♫ BGM: Mystic Dream ~ Snow or Cherry Petal ♫

As Gaming Hell admitted a humiliating defeat to the very prospect of covering the Touhou series, this is most likely the only Touhou game we'll cover here. The text has been adjusted ever-so-slightly since then so it's readable even if you have absolutely no idea why a shrine maiden is flying around beating people up. Also, for the pictures we're using .jpgs here, clicky-clicky to embiggen. You'll have to cowboy up and make do with grainier-than-usual pictures of freaky flying maids shooting at each other with brightly coloured bullets, I'm afraid. Also, remember, to learn how to kick ass at these games, visit The Touhou Wiki where you'll get a lot of the same information, but in a more encyclopaedic and more sterile manner. We're just doing this for the laughs that ensue.

A quick primer on Touhou, for the uninitiated- a series of doujin vertical bullet hell shoot-em-ups created by the enigmatic ZUN, the Touhou series is still ongoing as I type this (and let's face it, this sentence will be true no matter what year you read this) and mostly revolves around girls flying around flinging brightly-coloured bullets at each other. A far cry from the spaceships most commonly seen in the genre, but what can I say, these games have an odd charm and fantastic soundtracks. In any case, I started playing the series on this game, before learning that, in fact, it is one of the more difficult of them. Perfect Cherry Blossom is near the top of the Touhou Difficulty spectrum, and the fact that I actually beat it fair and square (on the default difficulty settings) gives me at least a small amount of pride and limited bragging rights. Fortunately, it's also one of the better games in the series. Let's find out why, shall we?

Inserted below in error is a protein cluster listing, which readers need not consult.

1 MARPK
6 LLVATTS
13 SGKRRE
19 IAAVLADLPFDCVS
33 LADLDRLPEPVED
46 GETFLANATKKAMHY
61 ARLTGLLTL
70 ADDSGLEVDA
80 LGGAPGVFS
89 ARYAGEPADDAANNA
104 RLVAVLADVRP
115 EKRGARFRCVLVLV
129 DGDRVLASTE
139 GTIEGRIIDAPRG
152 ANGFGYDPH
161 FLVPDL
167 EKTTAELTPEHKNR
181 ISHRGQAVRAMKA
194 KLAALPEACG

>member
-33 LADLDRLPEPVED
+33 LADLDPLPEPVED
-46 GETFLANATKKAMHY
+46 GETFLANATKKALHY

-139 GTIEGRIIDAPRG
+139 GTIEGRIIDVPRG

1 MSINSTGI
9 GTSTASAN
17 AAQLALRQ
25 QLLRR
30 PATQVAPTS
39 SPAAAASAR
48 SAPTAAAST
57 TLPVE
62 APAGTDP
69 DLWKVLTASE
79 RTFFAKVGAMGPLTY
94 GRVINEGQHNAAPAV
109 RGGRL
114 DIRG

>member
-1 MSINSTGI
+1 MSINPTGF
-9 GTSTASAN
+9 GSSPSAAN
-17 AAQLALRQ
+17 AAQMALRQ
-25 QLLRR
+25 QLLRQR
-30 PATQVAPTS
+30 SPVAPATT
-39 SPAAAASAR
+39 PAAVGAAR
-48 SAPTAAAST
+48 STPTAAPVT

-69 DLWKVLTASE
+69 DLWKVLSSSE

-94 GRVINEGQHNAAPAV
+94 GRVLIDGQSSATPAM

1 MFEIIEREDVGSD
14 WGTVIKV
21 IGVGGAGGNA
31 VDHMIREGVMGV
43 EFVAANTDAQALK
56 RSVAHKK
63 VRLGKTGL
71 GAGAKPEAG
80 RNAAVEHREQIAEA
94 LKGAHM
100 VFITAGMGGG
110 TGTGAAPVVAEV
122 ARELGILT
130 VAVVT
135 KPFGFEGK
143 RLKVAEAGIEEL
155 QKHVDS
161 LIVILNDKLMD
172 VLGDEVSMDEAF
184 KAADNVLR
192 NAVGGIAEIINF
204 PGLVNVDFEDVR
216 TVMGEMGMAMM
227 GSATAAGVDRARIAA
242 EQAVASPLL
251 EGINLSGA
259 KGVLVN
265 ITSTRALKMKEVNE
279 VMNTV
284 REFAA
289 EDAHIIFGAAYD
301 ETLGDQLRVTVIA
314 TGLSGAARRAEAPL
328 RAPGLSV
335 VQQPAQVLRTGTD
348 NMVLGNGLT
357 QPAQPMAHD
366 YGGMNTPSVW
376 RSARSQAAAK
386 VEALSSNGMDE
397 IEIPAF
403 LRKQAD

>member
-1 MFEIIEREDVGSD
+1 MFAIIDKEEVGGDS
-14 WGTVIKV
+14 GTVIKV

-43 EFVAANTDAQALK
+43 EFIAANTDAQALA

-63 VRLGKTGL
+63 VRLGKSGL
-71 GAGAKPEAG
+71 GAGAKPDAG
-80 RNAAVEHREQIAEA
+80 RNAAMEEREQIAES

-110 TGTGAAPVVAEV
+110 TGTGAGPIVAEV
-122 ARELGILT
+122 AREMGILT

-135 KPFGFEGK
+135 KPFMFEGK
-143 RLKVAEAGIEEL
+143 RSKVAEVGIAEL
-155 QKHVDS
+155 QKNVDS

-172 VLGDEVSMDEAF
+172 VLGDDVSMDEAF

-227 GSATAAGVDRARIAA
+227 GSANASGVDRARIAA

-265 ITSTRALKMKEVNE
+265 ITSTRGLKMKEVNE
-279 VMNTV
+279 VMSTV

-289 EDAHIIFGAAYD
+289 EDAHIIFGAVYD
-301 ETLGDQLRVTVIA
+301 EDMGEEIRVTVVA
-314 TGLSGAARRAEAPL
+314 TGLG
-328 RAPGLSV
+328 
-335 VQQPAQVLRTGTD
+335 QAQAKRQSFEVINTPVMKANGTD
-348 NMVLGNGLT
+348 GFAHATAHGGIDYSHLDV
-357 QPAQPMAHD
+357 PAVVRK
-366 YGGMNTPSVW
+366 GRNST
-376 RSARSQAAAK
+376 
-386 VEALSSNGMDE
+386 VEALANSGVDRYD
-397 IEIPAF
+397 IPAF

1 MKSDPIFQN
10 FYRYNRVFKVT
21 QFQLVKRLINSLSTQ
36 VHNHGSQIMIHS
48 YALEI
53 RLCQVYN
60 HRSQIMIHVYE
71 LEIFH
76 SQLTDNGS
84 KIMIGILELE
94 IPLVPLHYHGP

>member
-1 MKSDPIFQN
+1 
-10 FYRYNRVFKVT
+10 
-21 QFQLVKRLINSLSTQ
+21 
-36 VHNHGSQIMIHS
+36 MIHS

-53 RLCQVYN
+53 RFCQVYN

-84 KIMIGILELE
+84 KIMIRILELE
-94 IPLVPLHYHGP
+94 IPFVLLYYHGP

The story of Perfect Cherry Blossom is the fact that it's cold in Gensokyo, the mystical world in which Touhou takes place. Or, rather, that it's May and winter hasn't buggered off yet. Since winters 'round these parts tend to be pretty brutal, this is almost certainly A Bad Thing, and rather than sit around and let themselves freeze to death, three of Gensokyo's denizens- the obligatory Reimu Hakurei and Marisa Kirisame, and Sakuya Izayoi (a boss from The Embodiment of Scarlet Devil)- decide to do something about it. Naturally, this involves beating the living snot out of anything moving (and anything that isn't) but, as the plot thickens, it turns out that this endless winter is being caused by some pesky apparition of the Netherworld, with all sorts of spooky ghosts and stuff. Then in the end everyone laughs it off while drinking tea.